Millard Fuller in Love in the Mortar Joints tells of his personal journey from material wealth to spiritual riches. He was a wealthy man, a powerful man, but his health was broken, his children were strangers, and his wife had left him. He walked away from a successful business, sold all he had and gave it away, and worked as a servant for what became Habitat for Humanity, building homes here and abroad, for poor people with no interest loans and all the funds put into building more homes. He gave away his power, and became a servant, and yet changed the lives of thousands who had a decent home instead of a shack, and built a decent home for his spirit, where there was a shack when he was powerful as the world measures power. Power used for a mansion or power used for homes for the poor.

What are your powers? As Americans, even the poorest of us have economic power far beyond the ordinary earth dweller. What do we do with our power? How do we use it? As a nation, as the last remaining superpower, how does our nation use its power? Do we ride in as conquering hero on a powerful horse, or as a servant on a humble donkey of peace?

How confused must the people been--the king welcomed by cheering crowds, ending up on a cross, betrayed and abandoned less than a week later. The folks would have been asking themselves, what happened to the power that we saw displayed last Sunday? The cheering crowds, the shouts of king!? From that to a disgraced death on the cross! Where did all that power go?

Yet we know, that the power was not in the Palm Sunday parade, for what if Jesus had conquered the Romans, became a king as the world knew kings, fulfilled the wildest hopes of the crowd? By now he would be like all the other great kings of long ago: a trivia answer on Jeopardy, a page in Wikiopedia, an essay on the AP History Final. But because of the power of his passion, his obedience to God in service, even to death, he is the savior of the world, worshipped by millions, the motivation for good works, charity, hospitals, schools, food banks, the world over. Our church overflows with Easter baskets and food panty donations, not by the power of command, but the passion of love and service. Not the power to change things, but the power to change people.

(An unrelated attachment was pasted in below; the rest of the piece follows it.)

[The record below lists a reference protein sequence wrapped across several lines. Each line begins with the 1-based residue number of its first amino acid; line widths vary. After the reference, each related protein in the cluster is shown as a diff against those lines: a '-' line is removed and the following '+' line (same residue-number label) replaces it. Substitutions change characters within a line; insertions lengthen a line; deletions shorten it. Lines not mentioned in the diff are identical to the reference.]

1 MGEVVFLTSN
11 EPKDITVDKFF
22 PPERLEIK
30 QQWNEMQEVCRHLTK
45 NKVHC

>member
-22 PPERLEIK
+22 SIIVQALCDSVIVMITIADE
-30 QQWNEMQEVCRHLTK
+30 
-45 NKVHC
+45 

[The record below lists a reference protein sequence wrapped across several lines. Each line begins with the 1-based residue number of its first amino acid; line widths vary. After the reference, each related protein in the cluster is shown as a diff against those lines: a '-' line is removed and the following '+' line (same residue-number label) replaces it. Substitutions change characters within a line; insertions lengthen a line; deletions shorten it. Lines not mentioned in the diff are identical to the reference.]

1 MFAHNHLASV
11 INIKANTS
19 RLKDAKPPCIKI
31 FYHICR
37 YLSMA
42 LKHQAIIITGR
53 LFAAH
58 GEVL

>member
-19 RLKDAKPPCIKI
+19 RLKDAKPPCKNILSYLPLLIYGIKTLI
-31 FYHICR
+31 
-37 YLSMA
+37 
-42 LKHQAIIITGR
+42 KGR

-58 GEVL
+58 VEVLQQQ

We do not look for laws for Christianity requiring displays of faith in objects or people. We could write in on election day with votes like a mighty horse and compel schoolchildren and agnostics to behave like Christians, even pray like Christians. Get married like Christians or go to jail. Rather we should seek our passion and not our power, seek to out do everyone else in service and love, even if we “get crucified” doing it, for we know that passion lasts longer than power, that changing our hearts and our service demonstrates broader, deeper, richer power than changing things.

Choose passion for others instead of power over others. Look for service instead of salutes, spiritual practices instead of power plays, a cross to carry instead of a palm to wave.


Advanced permission is given for non-profit, for-prophet use of the above at no charge as long as it is reproduced unedited with notices and copyright intact. Written copies are provided after they are preached as a courtesy for the personal, private, appreciative use of the congregation of Goodyear Heights Presbyterian Church, their families and friends to support the ministry of Goodyear Heights Presbyterian Church and its pastor the Rev. J. Christy Ramsey. Join us Sundays! 8:15 Traditional Worship and 10:15 Blended. Mingle in our Gathering Room between services and take advantage of Christian Education opportunities.

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The Way Out 
Wednesday, March 28, 2007, 08:00 AM - Extra Christy
"How do you get to the second floor?" asked the frustrated repair person. "I tried the elevator, but the doors don't open!" That's odd I thought. We have a 21 year employee of Otis elevator on our board, and we get very good service on our elevator.Curious, I got on the elevator with him and went up the the second floor.